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From The Physician's Tale, lines 30-71:
The beauty of the knight's daughter
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From The Canterbury Tales:
The Physician's Tale
lines 72-104: A note on how to raise children

       And ye maistresses, in youre olde lyf,
That lordes doghtres han in governaunce,
Ne taketh of my wordes no displesaunce;
75Thenketh that ye been set in governynges
Of lordes doghtres, oonly for two thynges;
Outher for ye han kept youre honestee,
Or elles ye han falle in freletee,
And knowen wel ynough the olde daunce,
80And han forsaken fully swich meschaunce
For everemo; therfore for Cristes sake,
To teche hem vertu looke that ye ne slake.
       A theef of venysoun, that hath forlaft
His likerousnesse, and al his olde craft,
85Kan kepe a forest best of any man.
Now kepeth wel, for if ye wole, ye kan.
Looke wel that ye unto no vice assente,
Lest ye be dampned for your wikke entente.
For whoso dooth, a traitour is, certeyn;
90And taketh kepe of that that I shal seyn,
Of alle tresons, sovereyn pestilence
Is whan a wight bitrayseth innocence.
       You governesses, who in older life
Have great lords' daughters in your governance,
Take from my words no foolish petulance;
75Remember you've been set to governings
Of lords' daughters for but one of two things:
Either that you have kept your honesty,
Or else that you've succumbed to your frailty,
And having learned the measures of love's dance,
80Have now forsaken such ways of mischance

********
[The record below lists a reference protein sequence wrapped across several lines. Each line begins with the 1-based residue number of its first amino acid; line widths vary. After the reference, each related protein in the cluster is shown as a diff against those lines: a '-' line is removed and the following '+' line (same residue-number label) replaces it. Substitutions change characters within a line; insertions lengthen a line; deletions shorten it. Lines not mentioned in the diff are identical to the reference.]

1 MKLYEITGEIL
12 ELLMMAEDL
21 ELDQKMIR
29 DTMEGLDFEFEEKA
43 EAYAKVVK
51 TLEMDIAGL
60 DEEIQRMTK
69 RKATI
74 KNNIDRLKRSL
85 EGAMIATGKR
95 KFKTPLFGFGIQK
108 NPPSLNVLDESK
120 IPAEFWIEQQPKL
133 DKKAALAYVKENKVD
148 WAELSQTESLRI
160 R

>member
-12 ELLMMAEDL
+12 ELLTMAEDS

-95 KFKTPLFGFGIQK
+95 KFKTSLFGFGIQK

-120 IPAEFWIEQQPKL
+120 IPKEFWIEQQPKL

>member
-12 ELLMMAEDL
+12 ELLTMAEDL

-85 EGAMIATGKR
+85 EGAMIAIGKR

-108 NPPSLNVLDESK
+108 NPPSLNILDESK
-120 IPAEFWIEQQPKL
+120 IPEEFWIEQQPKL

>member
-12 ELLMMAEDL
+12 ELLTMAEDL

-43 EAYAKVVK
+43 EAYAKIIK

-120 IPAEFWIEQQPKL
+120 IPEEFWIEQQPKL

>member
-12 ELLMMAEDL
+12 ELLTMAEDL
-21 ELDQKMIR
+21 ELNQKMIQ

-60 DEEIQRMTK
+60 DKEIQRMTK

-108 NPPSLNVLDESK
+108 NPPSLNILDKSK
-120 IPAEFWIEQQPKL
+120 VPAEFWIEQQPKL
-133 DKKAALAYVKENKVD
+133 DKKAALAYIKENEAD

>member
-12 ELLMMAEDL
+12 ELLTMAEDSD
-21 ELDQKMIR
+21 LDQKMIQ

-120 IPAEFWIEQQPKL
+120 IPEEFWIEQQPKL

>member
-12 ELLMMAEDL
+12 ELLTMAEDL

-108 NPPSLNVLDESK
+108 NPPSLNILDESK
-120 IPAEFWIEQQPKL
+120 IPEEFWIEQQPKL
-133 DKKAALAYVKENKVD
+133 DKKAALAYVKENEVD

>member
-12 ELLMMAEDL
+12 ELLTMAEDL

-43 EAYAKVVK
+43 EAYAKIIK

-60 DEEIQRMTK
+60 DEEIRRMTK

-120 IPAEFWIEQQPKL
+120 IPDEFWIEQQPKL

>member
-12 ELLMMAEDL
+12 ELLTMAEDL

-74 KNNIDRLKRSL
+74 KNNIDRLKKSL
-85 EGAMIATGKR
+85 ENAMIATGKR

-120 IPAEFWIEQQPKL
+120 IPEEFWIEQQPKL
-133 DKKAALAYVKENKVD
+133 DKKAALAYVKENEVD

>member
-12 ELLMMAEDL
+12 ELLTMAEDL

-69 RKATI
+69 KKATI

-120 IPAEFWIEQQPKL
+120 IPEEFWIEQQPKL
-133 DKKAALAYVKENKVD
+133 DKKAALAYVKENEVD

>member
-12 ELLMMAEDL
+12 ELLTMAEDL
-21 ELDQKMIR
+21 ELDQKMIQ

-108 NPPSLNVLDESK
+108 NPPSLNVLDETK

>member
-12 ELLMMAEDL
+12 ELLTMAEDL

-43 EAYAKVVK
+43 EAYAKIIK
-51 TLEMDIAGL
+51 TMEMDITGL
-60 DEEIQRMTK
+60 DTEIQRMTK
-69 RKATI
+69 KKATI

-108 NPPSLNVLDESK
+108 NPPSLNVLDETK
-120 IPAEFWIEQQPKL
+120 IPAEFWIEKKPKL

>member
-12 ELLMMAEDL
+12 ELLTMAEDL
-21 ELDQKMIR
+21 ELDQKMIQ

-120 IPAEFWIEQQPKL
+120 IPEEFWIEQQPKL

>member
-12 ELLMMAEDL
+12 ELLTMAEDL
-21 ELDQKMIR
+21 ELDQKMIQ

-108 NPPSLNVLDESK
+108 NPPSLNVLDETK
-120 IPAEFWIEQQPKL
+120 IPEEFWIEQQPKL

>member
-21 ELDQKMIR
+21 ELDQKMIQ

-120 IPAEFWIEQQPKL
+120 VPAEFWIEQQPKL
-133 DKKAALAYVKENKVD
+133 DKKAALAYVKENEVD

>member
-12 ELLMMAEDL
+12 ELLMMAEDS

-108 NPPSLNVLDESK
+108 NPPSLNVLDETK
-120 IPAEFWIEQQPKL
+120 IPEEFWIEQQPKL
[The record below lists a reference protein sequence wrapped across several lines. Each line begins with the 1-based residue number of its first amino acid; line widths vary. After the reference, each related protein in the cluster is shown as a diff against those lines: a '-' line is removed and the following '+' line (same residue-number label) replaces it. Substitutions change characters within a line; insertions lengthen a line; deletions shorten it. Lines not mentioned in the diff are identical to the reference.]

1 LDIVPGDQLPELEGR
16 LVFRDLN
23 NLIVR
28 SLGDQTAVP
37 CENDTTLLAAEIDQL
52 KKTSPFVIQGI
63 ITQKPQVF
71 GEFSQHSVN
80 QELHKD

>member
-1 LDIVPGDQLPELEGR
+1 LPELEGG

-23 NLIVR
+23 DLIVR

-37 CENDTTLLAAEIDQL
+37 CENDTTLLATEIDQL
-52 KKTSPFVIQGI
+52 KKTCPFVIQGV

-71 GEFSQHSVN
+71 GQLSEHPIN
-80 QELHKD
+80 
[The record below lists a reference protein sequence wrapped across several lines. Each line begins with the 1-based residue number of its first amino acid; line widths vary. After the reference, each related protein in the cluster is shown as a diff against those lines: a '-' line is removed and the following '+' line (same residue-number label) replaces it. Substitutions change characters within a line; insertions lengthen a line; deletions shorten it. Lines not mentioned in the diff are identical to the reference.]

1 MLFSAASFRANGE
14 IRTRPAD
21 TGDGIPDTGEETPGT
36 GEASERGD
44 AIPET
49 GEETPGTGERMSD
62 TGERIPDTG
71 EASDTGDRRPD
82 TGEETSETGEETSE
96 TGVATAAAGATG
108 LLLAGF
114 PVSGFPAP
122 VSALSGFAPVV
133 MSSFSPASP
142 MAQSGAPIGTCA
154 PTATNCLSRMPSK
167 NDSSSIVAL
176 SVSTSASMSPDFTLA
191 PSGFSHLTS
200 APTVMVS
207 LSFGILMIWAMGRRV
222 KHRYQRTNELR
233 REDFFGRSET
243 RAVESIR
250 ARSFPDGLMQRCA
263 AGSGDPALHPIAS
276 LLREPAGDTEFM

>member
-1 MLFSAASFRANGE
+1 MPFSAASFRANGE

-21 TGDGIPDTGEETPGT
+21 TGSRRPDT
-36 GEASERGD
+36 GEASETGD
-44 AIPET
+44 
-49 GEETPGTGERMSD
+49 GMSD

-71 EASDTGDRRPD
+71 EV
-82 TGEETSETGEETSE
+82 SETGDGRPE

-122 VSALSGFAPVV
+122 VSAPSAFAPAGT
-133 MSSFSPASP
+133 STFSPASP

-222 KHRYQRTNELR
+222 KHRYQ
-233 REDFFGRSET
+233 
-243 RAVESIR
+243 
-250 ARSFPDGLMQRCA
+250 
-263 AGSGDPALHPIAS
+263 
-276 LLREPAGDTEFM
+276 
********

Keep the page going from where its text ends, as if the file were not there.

For evermore; therefore, for Jesus' sake,
See that you teach them virtue, nor mistake.
       A poacher of the deer, who has reformed,
Left wicked ways and been by goodness warmed,
85Can guard a forest best of any man.
So guard them well, for if you will you can;
Look that to no vice do you give assent,
Lest you be damned for your so vile intent;
For who does thus is traitor, that's certain.
90And take good care that I speak not in vain;
Of treacheries all, the sovereign pestilence
Is when adults betray young innocence.
       Ye fadres and ye moodres, eek also,
Though ye han children, be it oon or two,
95Youre is the charge of al hir surveiaunce
Whil that they been under youre governaunce.
Beth war, if by ensample of youre lyvynge,
Or by youre necligence in chastisynge,
That they ne perisse; for I dar wel seye,
100If that they doon ye shul it deere abeye;
Under a shepherde softe and necligent
The wolf hath many a sheep and lamb torent.
Suffiseth oon ensample now as here,
For I moot turne agayn to my mateere.
       You fathers and you mothers fond, also,
If you have children, be it one or two,
95Yours is the burden of their wise guidance
The while they are within your governance.
Beware that not from your own lax living,
Or by your negligence in chastening
They fall and perish; for I dare well say,
100If that should chance you'll dearly have to pay.
Under a shepherd soft and negligent
Full many a sheep and lamb by wolf is rent.
Suffice one instance, as I give it here,
For I must in my story persevere.

Next Next:
From The Physician's Tale, lines 105-117:
The virtue and goodness of the knight's daughter